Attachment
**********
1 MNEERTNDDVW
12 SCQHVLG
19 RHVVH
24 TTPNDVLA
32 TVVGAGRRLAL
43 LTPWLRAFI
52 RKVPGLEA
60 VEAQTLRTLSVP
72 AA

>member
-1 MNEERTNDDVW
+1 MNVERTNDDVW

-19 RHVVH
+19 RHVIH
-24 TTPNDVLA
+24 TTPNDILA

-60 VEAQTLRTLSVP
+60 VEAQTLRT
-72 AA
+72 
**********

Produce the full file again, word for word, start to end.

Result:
1 MNEERTNDDVW
12 SCQHVLG
19 RHVVH
24 TTPNDVLA
32 TVVGAGRRLAL
43 LTPWLRAFI
52 RKVPGLEA
60 VEAQTLRTLSVP
72 AA

>member
-1 MNEERTNDDVW
+1 MNVERTNDDVW

-19 RHVVH
+19 RHVIH
-24 TTPNDVLA
+24 TTPNDILA

-60 VEAQTLRTLSVP
+60 VEAQTLRT
-72 AA
+72 